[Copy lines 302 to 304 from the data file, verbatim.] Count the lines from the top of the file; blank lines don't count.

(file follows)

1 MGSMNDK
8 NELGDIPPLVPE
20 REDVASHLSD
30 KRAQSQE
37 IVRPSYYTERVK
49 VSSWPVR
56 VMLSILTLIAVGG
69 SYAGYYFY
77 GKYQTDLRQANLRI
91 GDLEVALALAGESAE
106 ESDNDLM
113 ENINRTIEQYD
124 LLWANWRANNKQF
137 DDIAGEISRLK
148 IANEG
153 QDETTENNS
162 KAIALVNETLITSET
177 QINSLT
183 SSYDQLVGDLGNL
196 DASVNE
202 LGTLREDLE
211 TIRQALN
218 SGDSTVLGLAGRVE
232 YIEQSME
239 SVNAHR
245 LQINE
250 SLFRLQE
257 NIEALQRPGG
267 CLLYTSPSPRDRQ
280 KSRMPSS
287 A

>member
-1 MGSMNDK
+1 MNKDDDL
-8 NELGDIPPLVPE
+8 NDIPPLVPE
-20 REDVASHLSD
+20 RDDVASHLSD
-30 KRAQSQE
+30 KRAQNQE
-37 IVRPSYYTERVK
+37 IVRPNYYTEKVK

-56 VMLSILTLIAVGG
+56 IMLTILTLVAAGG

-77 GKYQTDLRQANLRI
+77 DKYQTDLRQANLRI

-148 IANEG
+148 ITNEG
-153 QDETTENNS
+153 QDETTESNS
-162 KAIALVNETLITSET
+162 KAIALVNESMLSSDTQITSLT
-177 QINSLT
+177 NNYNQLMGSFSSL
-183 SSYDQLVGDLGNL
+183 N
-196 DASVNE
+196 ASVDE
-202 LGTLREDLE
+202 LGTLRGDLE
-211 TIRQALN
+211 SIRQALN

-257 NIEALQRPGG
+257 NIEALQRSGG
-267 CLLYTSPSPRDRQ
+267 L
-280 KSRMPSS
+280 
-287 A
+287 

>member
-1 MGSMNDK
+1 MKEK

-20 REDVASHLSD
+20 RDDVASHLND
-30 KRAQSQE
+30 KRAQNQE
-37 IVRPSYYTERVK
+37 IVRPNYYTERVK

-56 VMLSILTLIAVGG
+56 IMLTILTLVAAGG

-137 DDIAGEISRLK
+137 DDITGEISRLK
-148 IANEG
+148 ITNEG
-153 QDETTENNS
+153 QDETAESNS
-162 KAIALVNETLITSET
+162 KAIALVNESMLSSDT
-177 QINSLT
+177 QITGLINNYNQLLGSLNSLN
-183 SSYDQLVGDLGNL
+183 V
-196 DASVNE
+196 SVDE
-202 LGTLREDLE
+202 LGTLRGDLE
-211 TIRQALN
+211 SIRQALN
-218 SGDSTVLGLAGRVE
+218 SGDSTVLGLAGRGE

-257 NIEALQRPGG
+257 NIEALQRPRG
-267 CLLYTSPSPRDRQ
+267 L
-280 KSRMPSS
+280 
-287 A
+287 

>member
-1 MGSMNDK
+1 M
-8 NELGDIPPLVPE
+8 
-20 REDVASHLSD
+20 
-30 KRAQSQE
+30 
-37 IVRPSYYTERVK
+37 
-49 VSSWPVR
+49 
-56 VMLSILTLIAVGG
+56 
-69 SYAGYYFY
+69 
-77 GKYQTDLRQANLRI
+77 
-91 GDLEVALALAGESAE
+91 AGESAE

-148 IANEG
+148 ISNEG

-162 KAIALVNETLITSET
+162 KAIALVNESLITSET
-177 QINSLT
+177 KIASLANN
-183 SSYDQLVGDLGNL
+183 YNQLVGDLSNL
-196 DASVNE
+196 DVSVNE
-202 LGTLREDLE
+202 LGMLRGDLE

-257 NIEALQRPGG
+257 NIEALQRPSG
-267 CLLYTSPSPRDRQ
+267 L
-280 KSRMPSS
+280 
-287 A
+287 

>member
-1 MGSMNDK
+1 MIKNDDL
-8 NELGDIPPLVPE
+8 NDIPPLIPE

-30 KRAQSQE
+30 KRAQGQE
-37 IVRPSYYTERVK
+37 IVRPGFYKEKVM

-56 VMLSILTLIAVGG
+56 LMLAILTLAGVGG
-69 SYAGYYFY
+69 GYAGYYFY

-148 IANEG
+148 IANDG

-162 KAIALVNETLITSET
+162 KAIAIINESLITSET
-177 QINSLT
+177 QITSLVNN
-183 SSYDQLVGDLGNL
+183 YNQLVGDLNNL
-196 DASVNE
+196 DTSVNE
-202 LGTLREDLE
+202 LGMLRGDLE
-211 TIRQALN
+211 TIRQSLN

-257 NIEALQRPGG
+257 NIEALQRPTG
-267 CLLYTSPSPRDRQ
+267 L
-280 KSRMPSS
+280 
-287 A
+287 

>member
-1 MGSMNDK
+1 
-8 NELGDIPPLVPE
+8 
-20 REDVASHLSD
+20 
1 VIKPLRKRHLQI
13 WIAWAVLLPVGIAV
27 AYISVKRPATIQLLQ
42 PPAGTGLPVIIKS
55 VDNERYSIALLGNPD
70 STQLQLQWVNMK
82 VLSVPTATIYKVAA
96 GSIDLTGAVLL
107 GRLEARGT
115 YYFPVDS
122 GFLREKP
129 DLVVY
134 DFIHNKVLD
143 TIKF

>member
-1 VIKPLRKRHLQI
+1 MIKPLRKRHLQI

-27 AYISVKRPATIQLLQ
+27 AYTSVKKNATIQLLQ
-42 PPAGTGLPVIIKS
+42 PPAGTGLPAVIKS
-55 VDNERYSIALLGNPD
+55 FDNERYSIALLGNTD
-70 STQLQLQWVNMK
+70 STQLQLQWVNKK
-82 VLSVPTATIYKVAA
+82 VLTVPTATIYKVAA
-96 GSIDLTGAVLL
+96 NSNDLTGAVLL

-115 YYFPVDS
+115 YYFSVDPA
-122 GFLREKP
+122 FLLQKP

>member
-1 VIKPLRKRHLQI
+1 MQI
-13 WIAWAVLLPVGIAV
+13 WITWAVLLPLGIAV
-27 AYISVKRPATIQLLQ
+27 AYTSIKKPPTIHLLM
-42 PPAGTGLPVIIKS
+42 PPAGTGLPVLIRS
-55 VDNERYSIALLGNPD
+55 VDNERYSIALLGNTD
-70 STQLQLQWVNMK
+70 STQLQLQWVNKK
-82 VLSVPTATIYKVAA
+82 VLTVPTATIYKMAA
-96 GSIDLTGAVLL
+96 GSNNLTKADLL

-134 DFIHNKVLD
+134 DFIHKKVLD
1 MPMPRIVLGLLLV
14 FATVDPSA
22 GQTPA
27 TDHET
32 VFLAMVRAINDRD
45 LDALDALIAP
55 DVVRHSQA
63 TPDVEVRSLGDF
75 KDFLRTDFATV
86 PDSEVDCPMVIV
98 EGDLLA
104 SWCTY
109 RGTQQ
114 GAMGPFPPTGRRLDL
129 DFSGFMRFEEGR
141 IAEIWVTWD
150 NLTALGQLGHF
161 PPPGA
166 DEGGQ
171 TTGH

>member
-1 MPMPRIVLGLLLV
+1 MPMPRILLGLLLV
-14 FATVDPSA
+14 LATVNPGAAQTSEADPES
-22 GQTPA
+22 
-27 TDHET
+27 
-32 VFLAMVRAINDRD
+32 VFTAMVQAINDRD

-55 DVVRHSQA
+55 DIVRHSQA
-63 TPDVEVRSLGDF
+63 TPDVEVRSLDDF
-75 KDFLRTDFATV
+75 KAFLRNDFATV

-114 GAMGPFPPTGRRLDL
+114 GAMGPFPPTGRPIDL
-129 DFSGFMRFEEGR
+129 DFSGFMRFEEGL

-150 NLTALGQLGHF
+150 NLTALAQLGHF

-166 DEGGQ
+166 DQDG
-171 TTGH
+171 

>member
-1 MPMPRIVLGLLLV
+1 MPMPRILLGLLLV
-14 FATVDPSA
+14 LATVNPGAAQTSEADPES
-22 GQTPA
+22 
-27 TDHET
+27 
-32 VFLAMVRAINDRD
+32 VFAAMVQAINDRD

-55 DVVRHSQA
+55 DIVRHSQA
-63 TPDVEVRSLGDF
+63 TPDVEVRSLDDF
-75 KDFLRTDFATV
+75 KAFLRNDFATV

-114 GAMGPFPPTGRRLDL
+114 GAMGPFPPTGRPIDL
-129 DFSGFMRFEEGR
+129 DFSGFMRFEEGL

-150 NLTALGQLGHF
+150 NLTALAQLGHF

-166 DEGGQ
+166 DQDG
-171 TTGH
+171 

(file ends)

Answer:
+32 VFAAMVQAINDRD

-55 DVVRHSQA
+55 DIVRHSQA